Posted by Wayne Bull
on 9 June 2020
I would like to take a little time to reflect on the passing of our dear friend and colleague, Br Chris Gorringe. Firstly, on behalf of the Mission Council, David I want to express our deepest sympathy and prayers on the passing of your brother, Chris.
Three words come to mind when I reflect on my interactions with Chris:
Chris was an extraordinary person. An immensely private man who at the same time was charming and engaging. I know that several of you did not even know that Chris was sick until he went into palliative care. He wanted no fuss; he just wanted to get on with his work without bother or distraction.
The day that Chris passed, I wrote to David. I hope that he won't mind me sharing with you some of my reflections:
Death brings so many things into laser like focus. Ultimately, it is the realization that we have lost someone so very special to us.
While Chris made so many significant contributions to the District, it was clear that he was totally loyal and committed to you as Visitor. You were a formidable partnership.
Chris will be remembered for many things, but I think his work in putting into reality your dream of LMC will be among his most enduring legacies.
I will pray not only for his soul, but also for you and your fellow Brothers as this time of great sadness and loss.
As we gather as the Lasallian Mission Council for the District of Australia, New Zealand, Pakistan and Papua New Guinea, let us never forget that this group is unique in the Lasallian word an authentic manifestation of lay people and Brothers working collaboratively for the Mission.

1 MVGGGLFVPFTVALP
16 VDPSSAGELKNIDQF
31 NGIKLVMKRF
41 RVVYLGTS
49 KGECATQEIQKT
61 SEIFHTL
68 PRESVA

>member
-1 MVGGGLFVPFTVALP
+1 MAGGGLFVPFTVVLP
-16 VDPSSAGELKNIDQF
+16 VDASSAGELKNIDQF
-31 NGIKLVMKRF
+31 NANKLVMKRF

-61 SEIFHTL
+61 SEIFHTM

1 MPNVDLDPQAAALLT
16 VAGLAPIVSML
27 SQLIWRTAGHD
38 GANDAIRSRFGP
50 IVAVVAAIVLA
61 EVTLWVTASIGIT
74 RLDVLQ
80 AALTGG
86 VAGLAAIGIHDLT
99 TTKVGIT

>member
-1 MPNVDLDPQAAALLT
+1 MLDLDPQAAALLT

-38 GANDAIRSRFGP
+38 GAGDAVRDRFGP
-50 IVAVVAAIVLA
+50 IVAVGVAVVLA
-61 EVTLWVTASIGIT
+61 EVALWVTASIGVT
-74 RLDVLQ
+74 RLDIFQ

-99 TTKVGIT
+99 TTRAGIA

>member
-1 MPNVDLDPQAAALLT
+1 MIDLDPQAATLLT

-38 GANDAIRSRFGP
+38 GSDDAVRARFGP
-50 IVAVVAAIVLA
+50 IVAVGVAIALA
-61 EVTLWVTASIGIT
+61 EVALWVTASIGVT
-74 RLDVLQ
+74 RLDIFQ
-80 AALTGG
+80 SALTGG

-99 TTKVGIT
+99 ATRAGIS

When David became Visitor he was absolutely committed to seeing this Council become the premier body for the delivery of Mission within the District. A dream is important, that's what leaders need to do. But of course, an astute and visionary leader realises that he or she needs to have someone who can translate dreams into reality.
David clearly knew that in Chris Gorringe he had someone who had the intellect, energy and capacity to meticulously plan and execute his dream; from skirmishes with fellow Brothers at Chapters to negotiating with lawyers, education and government authorities, Chris was the master builder as David was the visionary architect.
Appropriately, Chris was the foundation Chair of the Lasallian Mission Council. I was delighted that he stayed on as Deputy Chair upon my appointment as Chair. However, Chris' contribution was not just limited to the Mission Council. I read a recent document from David that identified 13 keys responsibilities that Chris fulfilled within the District. No one person will be able to fill these duties - David knows only too well the gargantuan shoes he has to fill.
The last time I spoke to Chris was at our November meeting at what would be his last LMC meeting. We shared occasional emails and as his health challenges heightened he faced his mortality with calmness and resignation. He was very apologetic that he couldn't attend our February meeting, but in what was the first ever LMC meeting without a Brother LMC Director present, this fact gave symbolic manifestation to the David's vision and Chris' untiring work the responsibility for the mission of the Institute is one that is shared and not the sole domain of Brothers.
I conclude with the words of the poet Jean de La Fontaine who lived in France at the same time as the Founder. Fontaine commented that "Death never takes the wise man by surprise, he is always ready to go." I know that Chris was a wise man and that he was ready to join the Lord.
St Jean Baptist de La Salle, pray for us.
Live Jesus in our hearts, forever.